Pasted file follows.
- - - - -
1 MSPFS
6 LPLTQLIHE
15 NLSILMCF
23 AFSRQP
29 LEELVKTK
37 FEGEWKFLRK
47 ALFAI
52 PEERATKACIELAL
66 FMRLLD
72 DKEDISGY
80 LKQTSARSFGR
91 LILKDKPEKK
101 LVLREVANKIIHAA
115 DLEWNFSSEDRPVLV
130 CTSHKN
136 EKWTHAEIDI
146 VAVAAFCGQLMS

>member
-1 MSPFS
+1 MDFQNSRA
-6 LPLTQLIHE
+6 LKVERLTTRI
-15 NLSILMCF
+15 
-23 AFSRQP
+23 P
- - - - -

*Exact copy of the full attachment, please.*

1 MSPFS
6 LPLTQLIHE
15 NLSILMCF
23 AFSRQP
29 LEELVKTK
37 FEGEWKFLRK
47 ALFAI
52 PEERATKACIELAL
66 FMRLLD
72 DKEDISGY
80 LKQTSARSFGR
91 LILKDKPEKK
101 LVLREVANKIIHAA
115 DLEWNFSSEDRPVLV
130 CTSHKN
136 EKWTHAEIDI
146 VAVAAFCGQLMS

>member
-1 MSPFS
+1 MDFQNSRA
-6 LPLTQLIHE
+6 LKVERLTTRI
-15 NLSILMCF
+15 
-23 AFSRQP
+23 P